First in an Elephant Mountain Literary Festival mini-series
Full disclosure: I am a bibliophile. I am also a bibliophage, and at times even a bibliotaph. Luckily, I’m not alone.
The Elephant Mountain Literary Festival — a readers’ and writers’ festival — could be called a biblio-scribliofest. The Fest, which runs July 6 to 10, is a celebration of words and books: the people who love them, the people who write them, and the people who make them happen. This column is the first of four leading up to EMLF 2016 that will open the book on what’s in store.
The 100-Mile Gala is the official festival kickoff, with festivities beginning at 7:30 p.m. at the Hume Hotel. A festival favourite, the Gala pairs local wines from Skimmerhorn and Baillie-Grohman wineries with writers, the better to appreciate the bouquet, character, and yes, the brilliance of our wordsmiths, be they ripe with allegory and apricot, or displaying undertones of simile and citrus.
Memoirist, humourist, indie-rock alumnus and CBC personality Grant Lawrence will read from The Lonely End of the Rink: Confessions of a Reluctant Goalie. A nerdy player with wonky knees, Grant learned a thing or two about himself and life from his position between the pipes, offered up unabashedly in his memoir. And we’ll raise a glass — perhaps a white (around the gills) pinot with nuance of locker room.
Grant’s wife, jazz chanteuse Jill Barber, is a musician and an author of children’s books, which makes her a kinderbiblioscriblioaudiophile. A multi-award-winner with eight albums (the most recent one for children), Jill has a huge following and we’re thrilled to have her share her musical talents at the 100-Mile Gala and her kidlit expertise in our Saturday panel “Once Upon a Time.” What smooth and sultry fermentation will be paired with Jill?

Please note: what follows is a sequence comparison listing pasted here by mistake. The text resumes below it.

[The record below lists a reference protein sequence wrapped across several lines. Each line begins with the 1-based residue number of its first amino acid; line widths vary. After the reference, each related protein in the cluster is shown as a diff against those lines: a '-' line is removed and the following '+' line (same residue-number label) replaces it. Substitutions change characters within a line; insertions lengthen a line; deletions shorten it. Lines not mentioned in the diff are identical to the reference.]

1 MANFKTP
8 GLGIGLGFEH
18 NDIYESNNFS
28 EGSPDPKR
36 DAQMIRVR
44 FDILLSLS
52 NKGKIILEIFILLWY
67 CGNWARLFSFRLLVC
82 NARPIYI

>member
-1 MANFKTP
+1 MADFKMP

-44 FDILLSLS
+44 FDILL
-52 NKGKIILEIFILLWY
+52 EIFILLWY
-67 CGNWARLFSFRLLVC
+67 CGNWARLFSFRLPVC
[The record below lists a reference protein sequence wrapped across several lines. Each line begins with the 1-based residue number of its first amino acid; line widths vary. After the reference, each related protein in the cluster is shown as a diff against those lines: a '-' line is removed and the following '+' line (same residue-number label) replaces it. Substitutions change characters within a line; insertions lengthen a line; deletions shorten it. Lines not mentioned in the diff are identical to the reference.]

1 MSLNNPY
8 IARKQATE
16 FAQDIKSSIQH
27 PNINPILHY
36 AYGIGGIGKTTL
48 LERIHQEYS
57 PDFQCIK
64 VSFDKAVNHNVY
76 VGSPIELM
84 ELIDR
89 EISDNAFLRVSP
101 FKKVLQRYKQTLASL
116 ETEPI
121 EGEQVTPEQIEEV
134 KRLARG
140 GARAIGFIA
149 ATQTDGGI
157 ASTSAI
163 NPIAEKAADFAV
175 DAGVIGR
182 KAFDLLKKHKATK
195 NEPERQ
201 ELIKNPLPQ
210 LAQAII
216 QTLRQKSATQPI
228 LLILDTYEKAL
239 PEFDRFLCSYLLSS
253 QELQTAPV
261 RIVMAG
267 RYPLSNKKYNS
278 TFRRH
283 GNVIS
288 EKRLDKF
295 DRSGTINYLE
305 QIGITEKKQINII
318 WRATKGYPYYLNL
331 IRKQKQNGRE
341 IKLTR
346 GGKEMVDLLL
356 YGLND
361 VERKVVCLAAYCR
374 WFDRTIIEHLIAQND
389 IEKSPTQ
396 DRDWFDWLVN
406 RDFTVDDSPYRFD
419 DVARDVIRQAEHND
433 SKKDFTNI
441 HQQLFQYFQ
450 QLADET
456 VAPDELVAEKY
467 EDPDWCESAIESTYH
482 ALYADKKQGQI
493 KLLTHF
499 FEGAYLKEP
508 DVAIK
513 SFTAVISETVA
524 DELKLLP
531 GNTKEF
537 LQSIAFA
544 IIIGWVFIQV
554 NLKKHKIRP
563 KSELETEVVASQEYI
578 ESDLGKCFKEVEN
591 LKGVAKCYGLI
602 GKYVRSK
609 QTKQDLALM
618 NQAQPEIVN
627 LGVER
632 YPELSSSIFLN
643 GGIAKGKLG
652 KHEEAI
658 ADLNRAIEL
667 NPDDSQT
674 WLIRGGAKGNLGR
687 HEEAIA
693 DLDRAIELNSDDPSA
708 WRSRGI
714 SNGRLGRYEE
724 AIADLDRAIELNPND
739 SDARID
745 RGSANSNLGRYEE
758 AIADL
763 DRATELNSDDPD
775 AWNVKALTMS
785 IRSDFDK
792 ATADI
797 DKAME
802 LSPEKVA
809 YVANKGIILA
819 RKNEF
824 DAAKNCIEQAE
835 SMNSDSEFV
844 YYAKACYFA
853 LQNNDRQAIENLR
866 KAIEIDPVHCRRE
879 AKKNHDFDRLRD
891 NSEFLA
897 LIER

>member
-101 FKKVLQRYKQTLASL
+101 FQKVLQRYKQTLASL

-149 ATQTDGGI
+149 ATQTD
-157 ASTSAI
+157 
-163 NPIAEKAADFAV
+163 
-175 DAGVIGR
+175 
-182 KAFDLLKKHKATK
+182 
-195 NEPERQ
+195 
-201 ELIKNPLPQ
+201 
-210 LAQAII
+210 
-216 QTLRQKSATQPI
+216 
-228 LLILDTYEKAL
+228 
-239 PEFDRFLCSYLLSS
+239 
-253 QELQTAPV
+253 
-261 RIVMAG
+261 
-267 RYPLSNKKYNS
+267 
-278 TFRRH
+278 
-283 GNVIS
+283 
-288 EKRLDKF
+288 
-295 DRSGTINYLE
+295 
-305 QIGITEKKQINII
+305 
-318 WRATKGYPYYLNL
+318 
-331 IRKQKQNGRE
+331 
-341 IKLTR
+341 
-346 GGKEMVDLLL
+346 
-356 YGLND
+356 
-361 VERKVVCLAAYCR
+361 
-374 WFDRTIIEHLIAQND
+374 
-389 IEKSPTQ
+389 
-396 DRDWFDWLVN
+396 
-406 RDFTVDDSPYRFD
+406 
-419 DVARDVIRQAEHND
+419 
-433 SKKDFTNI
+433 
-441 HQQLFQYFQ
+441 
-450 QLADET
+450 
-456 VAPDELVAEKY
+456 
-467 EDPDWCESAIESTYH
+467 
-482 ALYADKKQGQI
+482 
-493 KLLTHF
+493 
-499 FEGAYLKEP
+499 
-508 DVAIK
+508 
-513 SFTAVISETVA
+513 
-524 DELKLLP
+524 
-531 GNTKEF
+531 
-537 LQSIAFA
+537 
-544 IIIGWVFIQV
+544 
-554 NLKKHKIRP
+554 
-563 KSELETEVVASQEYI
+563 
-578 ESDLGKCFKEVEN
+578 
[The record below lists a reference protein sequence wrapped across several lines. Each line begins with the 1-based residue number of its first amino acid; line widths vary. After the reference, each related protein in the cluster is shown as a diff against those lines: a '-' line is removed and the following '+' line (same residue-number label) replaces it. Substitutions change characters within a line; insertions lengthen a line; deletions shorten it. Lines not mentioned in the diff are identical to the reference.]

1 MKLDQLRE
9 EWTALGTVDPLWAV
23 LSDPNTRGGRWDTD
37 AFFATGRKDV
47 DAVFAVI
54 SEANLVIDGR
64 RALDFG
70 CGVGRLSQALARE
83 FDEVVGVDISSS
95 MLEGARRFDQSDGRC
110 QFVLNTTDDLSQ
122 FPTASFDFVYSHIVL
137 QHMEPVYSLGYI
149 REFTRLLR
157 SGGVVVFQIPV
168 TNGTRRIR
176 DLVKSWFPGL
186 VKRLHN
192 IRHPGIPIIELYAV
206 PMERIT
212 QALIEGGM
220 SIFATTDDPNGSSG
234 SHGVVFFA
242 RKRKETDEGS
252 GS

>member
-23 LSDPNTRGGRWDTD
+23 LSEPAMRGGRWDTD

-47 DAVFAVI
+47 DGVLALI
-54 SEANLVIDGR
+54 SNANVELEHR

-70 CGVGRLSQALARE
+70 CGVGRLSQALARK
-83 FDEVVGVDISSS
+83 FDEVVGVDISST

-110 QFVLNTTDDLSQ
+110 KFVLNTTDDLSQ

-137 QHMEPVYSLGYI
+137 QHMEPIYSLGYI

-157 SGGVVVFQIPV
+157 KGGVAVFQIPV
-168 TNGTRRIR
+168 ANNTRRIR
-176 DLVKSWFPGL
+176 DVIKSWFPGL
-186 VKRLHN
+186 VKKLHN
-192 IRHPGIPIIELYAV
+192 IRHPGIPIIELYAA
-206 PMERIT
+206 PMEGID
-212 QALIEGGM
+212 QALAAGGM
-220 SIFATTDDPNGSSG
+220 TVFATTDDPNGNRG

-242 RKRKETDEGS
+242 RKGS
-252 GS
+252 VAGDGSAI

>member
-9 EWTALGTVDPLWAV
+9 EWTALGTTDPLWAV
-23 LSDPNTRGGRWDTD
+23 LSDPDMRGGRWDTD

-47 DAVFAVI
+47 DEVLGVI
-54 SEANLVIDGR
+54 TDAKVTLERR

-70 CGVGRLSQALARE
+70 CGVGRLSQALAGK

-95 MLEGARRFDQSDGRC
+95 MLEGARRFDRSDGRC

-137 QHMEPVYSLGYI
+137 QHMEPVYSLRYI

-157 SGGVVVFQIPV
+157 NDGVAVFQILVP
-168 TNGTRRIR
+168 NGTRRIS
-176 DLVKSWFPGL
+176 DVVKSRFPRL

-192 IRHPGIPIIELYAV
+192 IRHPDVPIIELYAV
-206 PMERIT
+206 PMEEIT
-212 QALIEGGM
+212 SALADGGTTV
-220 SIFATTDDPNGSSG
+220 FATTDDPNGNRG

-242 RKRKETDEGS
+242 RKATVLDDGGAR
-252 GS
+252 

The two Kootenay Mountain Culture Magazine fiction winners call for a full-bodied wine with an edge of je ne sais quoi. Will Johnson won first place for his story “Animals Don’t Have Souls,” which the jury described as “an explosion of literary colour.” Fletcher FitzGibbon took second spot for his story “In Silence, You Can Hear,” described by the jury as “smart, insightful, and oddly charming.” They’ll read from their winning entries.
The Richard Carver Award for Emerging Writers is awarded annually to a promising author. Presented by the Nelson and District Arts Council, the award memorializes the late Richard Carver, a colourful man and a mover and shaker in the arts community; EMLF is proud to be a partner. This year, the award is split between two recipients who will both read at the Gala — and we’ll raise a glass to their bibliosuccess.
East Shore author Alanda Greene will read from Napi’s Dance, a meticulously researched historical novel set in 1800s Alberta. Co-winner Donna Macdonald, freshly retired after 19 years on Nelson city council, reads from her memoir Surviving City Hall (she did!). My inner vintner predicts a sensitive, multi-layered bouquet with undertones of earthy humour.
The weekend continues with the eco-literary event Reading the Earth on Friday, July 8 at the Capitol Theatre featuring J.B. MacKinnon, Richard Cannings and Briony Penn, with MC Bill Richardson. Saturday Night Live! the following night at the Hume Hotel features Caroline Adderson and Bill Richardson, plus there are Saturday panel discussions and more.
Bibliotherapy is the art of prescribing just the right book as antidote (via anecdote) for what ails you. The Elephant Mountain Literary Festival offers up the whole pharmacy in a four-day bibliopalooza.
The Elephant Mountain Literary Festival runs July 6 to 10 in Nelson. For information and tickets go to emlfestival.com.